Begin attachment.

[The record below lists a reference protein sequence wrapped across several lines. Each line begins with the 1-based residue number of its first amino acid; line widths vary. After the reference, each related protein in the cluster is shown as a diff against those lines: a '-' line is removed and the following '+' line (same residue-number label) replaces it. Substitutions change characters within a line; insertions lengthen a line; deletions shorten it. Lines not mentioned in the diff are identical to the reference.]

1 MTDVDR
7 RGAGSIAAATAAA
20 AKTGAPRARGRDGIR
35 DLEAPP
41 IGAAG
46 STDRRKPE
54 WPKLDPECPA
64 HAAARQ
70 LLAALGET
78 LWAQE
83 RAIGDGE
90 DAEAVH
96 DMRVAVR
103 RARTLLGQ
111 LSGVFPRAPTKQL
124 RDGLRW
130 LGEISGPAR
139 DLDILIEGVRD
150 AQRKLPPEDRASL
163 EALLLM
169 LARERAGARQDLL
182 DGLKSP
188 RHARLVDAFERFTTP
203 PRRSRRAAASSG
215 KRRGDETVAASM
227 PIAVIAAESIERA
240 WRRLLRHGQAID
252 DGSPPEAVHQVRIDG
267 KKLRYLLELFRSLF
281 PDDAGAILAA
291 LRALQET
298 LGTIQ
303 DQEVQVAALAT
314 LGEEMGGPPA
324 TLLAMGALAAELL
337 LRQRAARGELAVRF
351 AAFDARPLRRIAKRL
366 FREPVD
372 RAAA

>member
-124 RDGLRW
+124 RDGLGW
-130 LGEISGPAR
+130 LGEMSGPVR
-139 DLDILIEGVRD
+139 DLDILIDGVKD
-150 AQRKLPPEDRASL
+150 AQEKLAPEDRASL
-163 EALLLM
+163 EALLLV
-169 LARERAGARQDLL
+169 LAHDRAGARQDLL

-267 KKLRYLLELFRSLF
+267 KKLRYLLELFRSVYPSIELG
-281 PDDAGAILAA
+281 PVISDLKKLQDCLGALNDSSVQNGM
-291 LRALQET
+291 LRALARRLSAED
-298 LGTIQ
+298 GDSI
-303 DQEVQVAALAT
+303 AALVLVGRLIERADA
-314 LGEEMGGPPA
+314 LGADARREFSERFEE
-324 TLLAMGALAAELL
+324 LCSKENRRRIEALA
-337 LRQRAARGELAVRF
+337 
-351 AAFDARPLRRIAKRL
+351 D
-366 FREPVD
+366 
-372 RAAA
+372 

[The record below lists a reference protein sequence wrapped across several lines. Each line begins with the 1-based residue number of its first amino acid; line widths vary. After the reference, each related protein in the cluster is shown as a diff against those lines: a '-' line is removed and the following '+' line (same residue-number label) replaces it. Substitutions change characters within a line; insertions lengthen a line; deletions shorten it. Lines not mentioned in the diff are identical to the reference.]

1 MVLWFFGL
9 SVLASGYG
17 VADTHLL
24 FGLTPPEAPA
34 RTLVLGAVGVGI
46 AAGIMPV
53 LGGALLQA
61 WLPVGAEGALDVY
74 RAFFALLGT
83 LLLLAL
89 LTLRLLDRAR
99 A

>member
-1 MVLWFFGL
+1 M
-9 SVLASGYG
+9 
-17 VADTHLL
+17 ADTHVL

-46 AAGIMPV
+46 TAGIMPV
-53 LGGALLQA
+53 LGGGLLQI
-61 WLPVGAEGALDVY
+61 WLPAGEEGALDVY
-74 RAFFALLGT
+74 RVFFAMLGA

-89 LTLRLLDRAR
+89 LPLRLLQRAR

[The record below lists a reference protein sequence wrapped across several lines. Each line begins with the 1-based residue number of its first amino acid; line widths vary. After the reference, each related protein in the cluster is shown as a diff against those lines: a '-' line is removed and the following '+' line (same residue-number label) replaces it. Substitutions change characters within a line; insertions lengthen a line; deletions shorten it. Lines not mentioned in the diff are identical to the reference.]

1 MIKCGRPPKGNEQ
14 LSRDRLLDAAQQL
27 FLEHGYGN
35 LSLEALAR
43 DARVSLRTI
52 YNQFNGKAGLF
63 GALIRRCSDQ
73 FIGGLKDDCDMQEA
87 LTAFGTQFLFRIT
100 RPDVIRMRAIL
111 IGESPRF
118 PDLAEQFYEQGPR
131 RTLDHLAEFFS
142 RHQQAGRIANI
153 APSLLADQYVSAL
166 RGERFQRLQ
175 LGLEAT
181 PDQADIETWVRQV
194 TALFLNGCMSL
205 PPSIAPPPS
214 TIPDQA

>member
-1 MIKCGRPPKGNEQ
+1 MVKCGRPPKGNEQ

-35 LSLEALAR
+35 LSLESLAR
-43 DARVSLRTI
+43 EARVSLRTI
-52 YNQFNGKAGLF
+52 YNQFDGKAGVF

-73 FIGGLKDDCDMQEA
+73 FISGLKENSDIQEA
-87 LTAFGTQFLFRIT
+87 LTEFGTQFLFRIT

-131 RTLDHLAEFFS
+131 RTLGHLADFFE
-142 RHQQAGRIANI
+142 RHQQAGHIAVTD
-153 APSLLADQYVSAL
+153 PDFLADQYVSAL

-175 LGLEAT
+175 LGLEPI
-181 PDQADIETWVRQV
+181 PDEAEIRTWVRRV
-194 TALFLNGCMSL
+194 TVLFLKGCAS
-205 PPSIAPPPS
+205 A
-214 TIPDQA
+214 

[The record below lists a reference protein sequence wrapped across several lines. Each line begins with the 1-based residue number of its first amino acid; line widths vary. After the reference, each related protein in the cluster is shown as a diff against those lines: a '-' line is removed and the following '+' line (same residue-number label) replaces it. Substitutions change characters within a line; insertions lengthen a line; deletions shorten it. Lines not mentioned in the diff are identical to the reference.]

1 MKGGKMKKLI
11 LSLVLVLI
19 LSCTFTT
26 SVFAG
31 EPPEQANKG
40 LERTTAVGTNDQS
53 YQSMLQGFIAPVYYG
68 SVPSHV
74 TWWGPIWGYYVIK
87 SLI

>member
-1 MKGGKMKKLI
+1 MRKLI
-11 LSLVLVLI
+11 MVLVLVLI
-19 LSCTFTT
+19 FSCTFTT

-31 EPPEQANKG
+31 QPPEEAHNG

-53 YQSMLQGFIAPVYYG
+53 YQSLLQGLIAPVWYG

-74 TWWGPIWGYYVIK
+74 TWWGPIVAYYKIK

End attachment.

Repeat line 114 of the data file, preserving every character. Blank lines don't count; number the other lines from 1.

73 FIGGLKDDCDMQEA